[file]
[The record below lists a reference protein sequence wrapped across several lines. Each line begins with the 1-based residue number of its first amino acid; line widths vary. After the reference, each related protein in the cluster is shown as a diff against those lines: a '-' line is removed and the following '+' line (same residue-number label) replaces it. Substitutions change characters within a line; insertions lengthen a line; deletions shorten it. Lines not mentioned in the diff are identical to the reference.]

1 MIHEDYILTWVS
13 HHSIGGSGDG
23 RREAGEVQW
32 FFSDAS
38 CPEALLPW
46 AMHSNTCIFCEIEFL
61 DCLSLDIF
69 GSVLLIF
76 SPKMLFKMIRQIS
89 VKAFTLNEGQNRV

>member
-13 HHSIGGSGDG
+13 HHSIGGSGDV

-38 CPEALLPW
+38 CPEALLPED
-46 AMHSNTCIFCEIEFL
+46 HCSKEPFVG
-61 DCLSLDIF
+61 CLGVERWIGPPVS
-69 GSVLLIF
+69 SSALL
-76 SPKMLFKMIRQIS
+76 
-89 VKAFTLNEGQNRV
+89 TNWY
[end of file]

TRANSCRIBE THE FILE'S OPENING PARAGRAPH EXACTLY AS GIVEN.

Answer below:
[The record below lists a reference protein sequence wrapped across several lines. Each line begins with the 1-based residue number of its first amino acid; line widths vary. After the reference, each related protein in the cluster is shown as a diff against those lines: a '-' line is removed and the following '+' line (same residue-number label) replaces it. Substitutions change characters within a line; insertions lengthen a line; deletions shorten it. Lines not mentioned in the diff are identical to the reference.]